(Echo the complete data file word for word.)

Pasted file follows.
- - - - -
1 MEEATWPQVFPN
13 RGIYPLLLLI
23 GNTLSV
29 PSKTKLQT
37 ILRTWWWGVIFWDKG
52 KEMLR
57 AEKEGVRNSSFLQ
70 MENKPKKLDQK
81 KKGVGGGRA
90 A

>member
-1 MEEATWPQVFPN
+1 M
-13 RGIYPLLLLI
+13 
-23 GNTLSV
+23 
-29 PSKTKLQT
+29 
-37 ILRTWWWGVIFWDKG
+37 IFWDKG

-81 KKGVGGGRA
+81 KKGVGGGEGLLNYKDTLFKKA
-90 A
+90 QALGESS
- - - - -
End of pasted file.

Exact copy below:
1 MEEATWPQVFPN
13 RGIYPLLLLI
23 GNTLSV
29 PSKTKLQT
37 ILRTWWWGVIFWDKG
52 KEMLR
57 AEKEGVRNSSFLQ
70 MENKPKKLDQK
81 KKGVGGGRA
90 A

>member
-1 MEEATWPQVFPN
+1 M
-13 RGIYPLLLLI
+13 
-23 GNTLSV
+23 
-29 PSKTKLQT
+29 
-37 ILRTWWWGVIFWDKG
+37 IFWDKG

-81 KKGVGGGRA
+81 KKGVGGGEGLLNYKDTLFKKA
-90 A
+90 QALGESS